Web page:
Steven Croft then broke free, taking four boundaries off successive overs from Evison and Qadri to sweep past his 50. It appeared that, after all, the story would be about a veteran player anxious for a new contract, however it would not be about the man who had attracted all the headlines, Darren Stevens, but Croft, a mere stripling at 37. But the match swung again as Croft hauled Gilchrist to mid on; George Lavelle, aiming for deep midwicket, picked out the diving Evison; and Gilchrist held another thrilling diving catch at deep backward square to remove Rob Jones.

Lancashire’s bowling attack had been short on options compared to Kent’s with sixth-bowler duties left to Croft, a redoubtable professional over many seasons, but someone who had bowled only 15 overs of offspin in the competition and whose staccato round-arm delivery suggested a prescription of beneficial stretches might be in order.

Kent had lost a wicket after four balls and the identity of the batter determined the nature of their progress. It was Ben Compton, an opener of prudence, who steered a wide delivery from Tom Bailey to backward point, leaving Ollie Robinson to fulsomely carry the fight. Robinson’s future at Kent will not be determined until the end of the season – as well as this cup final he might well be drafted into a relegation scrap – with Durham prominent among his suitors. He took a liking to Will Williams, unafraid to loft him over mid-off, but he was silenced on 43 when the wicketkeeper Lavelle held an excellent, one-handed diving catch off an inside edge. His 534 runs at 66.75 is a runs tally outdone only by Stephen Eskinazi and Cheteshwar Pujara. The player of the tournament, though, went to Leicestershire’s South African Wiaan Mulder.

Evison played with great discernment for his 97, most of his 14 fours and one six struck down the ground – a favourite area – and his one uncertain moment coming on 47 when Lancashire’s review for an lbw verdict for Liam Hurt narrowly failed.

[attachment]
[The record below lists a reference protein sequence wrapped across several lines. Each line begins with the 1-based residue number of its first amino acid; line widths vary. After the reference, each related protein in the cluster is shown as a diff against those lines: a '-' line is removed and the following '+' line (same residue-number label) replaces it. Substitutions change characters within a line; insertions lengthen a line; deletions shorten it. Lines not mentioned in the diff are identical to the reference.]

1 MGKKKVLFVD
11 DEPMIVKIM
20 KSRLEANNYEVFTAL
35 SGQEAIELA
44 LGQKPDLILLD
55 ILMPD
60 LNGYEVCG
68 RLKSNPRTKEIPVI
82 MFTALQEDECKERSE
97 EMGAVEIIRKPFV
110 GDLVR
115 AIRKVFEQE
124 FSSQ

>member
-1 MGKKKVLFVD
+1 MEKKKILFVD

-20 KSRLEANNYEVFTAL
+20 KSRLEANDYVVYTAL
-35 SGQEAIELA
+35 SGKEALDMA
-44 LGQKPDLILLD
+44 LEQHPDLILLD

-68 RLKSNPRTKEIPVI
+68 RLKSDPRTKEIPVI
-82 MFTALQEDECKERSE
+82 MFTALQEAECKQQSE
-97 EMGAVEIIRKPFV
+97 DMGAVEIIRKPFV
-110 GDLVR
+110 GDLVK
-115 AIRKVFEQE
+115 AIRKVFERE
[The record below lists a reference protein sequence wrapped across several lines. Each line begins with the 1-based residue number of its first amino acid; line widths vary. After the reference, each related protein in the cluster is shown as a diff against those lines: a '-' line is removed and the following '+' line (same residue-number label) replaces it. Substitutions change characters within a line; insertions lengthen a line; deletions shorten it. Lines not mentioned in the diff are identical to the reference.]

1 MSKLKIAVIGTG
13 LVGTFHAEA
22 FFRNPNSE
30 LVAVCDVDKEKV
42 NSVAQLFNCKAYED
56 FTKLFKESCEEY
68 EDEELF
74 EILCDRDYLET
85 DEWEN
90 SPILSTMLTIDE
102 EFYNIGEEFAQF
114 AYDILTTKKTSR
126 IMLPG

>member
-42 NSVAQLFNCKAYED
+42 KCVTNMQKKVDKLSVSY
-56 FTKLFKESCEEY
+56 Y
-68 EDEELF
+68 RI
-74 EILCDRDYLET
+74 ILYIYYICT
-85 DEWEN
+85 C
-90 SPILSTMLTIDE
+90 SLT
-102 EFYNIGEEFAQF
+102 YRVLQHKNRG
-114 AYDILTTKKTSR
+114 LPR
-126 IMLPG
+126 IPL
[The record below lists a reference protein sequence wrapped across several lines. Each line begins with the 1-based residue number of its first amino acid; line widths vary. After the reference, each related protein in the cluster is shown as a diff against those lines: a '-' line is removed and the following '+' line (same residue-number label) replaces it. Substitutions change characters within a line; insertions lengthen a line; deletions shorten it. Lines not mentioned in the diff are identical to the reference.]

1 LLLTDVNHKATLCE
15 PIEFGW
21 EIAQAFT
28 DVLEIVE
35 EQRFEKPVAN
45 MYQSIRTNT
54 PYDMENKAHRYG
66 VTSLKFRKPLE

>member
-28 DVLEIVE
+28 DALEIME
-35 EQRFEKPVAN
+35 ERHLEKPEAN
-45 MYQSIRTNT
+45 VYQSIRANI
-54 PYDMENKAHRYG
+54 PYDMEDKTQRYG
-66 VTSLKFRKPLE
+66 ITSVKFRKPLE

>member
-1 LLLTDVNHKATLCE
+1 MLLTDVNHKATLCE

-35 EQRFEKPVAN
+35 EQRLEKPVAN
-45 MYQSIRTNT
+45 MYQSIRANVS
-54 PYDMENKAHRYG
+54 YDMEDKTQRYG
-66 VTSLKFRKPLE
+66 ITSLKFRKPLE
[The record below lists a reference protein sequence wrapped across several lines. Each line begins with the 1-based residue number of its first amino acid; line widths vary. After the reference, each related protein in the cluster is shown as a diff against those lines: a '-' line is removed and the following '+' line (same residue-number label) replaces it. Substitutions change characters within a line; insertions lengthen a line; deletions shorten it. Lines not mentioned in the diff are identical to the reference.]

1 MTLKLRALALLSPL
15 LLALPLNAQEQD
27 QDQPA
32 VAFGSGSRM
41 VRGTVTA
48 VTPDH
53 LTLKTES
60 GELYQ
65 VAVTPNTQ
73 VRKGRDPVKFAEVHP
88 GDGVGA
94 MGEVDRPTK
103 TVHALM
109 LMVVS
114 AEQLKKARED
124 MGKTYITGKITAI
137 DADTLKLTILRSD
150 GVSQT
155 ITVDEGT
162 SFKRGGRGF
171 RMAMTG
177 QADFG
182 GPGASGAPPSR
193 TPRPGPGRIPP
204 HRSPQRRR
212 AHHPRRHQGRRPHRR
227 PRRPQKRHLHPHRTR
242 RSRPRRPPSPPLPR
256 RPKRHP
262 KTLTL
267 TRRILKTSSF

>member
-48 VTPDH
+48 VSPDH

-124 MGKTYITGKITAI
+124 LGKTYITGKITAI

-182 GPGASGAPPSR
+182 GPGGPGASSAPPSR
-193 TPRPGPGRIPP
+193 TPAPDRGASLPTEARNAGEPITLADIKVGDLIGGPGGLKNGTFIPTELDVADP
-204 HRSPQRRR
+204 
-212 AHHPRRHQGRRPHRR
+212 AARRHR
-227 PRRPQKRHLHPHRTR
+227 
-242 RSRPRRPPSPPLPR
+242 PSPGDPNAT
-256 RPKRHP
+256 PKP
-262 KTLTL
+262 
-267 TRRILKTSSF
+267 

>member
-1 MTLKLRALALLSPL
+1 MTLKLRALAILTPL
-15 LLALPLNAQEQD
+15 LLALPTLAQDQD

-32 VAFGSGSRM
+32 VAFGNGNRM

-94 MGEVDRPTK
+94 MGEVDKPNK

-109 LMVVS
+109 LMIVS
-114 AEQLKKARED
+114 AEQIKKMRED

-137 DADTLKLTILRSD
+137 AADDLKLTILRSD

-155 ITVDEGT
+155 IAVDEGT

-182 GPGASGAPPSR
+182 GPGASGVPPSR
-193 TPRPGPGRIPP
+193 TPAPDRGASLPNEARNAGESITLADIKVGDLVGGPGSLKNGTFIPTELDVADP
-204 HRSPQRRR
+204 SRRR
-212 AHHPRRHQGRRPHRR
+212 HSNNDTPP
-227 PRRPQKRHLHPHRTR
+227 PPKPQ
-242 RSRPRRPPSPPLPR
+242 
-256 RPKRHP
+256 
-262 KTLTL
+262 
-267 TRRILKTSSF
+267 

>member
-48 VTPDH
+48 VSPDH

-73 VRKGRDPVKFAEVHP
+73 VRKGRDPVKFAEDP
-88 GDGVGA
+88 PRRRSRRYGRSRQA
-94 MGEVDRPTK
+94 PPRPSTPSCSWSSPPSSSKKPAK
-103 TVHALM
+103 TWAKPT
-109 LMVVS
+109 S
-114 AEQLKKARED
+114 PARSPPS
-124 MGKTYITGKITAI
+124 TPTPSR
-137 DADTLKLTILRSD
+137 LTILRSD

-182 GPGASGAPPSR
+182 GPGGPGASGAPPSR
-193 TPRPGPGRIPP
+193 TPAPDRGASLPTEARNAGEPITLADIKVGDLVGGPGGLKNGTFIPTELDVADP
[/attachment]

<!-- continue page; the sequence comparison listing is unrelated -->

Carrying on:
As Moores doubtless gnashed his teeth in anticipation of an Evison century, he was dismissed three runs short, courtesy perhaps of some well-judged Lancashire professionalism. Lancashire’s review for a glove down the leg side off Danny Lamb was predictably overturned when replays showed the ball had brushed Evison’s hip, but as the seconds ticked by Lancashire had time to grab a drink and regroup and Evison had more time for reflection than was good for him. Lamb’s next ball, a slower inswinger, rattled into middle stump as he missed it by a distance. Joe Denly‘s 78 from 69 balls carried Kent through the middle overs, freed from an uncertain start by some canny forays down the pitch.

There was to be no flamboyant finale for Stevens, whose memorable match-winning exploits, at 46, had carried Kent into the final and won him many headlines. “Stevo is God” proclaimed a Flag of St George banner in the Fox Road stand, but as much as Godlike status at Kent is not to be sniffed at, he hankers more after a player-coach deal wherever he can get one. He managed only eight overs of his spell before leaving the field with a damaged groin.

His unbeaten 32 from 31 had been a bit of a mercy because his touch largely escaped him. He was twice the beneficiary as Lancashire’s fielding fell apart in the final hour. His first cloth down the ground was fumbled by Luke Wells at long on; Jennings drop of a skier to cover was much more culpable. He was also the guilty party in the run out of Stewart, eager to regain the strike after Stewart pushed the ball straight to Croft at point. A flawed legend on this occasion then, but a legend all the same.

David Hopps writes on county cricket for ESPNcricinfo @davidkhopps

(With Inputs from ESPN)